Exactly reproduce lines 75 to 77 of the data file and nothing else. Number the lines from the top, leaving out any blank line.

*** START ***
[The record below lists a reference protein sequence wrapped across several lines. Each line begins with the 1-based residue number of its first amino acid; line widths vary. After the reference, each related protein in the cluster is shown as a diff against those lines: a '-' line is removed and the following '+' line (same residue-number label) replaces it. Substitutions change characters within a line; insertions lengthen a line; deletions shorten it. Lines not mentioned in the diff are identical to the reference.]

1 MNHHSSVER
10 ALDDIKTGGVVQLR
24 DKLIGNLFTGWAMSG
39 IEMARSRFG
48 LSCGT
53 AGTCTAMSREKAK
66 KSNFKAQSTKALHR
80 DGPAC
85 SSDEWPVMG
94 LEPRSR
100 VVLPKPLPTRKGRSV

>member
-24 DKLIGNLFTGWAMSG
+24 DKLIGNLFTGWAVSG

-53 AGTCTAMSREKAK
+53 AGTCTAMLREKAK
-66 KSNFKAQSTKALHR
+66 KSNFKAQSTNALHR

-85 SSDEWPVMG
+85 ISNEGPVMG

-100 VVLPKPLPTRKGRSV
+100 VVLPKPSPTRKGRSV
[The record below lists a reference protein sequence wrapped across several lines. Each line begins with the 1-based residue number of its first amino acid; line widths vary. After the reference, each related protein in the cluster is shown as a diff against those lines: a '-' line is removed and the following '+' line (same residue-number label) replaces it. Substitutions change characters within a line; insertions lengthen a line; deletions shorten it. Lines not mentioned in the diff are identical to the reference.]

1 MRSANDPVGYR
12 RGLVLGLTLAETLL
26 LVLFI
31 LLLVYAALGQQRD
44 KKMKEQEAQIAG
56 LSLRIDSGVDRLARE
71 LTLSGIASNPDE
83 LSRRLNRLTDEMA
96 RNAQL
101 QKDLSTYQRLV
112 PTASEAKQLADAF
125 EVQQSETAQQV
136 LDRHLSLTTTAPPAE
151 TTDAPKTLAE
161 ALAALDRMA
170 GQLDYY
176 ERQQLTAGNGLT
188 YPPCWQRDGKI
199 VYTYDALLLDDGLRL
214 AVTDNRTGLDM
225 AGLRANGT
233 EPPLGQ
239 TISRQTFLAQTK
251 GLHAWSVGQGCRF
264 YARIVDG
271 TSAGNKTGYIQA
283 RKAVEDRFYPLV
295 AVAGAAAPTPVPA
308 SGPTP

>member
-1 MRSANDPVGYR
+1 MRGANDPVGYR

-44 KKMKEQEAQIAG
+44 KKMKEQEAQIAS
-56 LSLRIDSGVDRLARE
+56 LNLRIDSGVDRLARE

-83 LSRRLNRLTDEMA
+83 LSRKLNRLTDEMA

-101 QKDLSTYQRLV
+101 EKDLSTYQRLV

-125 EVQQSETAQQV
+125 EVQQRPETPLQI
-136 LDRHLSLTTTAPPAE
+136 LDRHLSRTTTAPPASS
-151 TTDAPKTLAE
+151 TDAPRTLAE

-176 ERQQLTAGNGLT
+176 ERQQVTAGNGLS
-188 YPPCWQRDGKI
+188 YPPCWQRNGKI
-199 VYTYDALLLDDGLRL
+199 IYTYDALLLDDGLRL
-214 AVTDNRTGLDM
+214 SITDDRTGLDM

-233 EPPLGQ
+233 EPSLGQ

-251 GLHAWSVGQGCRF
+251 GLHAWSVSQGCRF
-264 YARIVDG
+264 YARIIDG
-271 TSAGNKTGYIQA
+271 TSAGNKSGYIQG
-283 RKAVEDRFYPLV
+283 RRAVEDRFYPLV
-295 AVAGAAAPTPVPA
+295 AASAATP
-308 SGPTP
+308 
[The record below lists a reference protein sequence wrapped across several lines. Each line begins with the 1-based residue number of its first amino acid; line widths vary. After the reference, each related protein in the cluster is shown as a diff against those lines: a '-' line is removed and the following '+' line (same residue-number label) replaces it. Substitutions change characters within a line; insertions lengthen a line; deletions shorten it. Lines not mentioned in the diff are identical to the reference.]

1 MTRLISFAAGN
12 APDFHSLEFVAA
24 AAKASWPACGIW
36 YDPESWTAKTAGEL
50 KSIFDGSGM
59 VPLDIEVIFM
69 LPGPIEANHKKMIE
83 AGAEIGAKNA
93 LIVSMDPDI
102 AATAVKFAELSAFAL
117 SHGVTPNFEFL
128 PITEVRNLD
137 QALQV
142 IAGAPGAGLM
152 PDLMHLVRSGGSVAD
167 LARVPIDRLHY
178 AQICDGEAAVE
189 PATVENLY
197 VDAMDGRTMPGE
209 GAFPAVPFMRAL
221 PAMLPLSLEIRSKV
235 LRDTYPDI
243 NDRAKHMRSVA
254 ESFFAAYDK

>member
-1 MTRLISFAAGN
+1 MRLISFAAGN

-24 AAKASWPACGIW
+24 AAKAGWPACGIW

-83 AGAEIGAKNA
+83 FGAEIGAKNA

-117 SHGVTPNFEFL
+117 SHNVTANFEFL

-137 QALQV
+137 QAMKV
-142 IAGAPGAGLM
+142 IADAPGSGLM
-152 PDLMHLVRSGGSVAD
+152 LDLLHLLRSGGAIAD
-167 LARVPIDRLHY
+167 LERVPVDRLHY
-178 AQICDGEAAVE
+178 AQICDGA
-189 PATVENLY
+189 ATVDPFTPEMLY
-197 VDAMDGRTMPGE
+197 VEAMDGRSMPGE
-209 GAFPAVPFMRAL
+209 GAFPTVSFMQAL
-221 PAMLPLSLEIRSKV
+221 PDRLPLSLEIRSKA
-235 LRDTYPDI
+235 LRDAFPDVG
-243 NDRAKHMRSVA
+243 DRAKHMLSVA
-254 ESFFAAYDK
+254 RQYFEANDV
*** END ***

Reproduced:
-199 VYTYDALLLDDGLRL
+199 IYTYDALLLDDGLRL
-214 AVTDNRTGLDM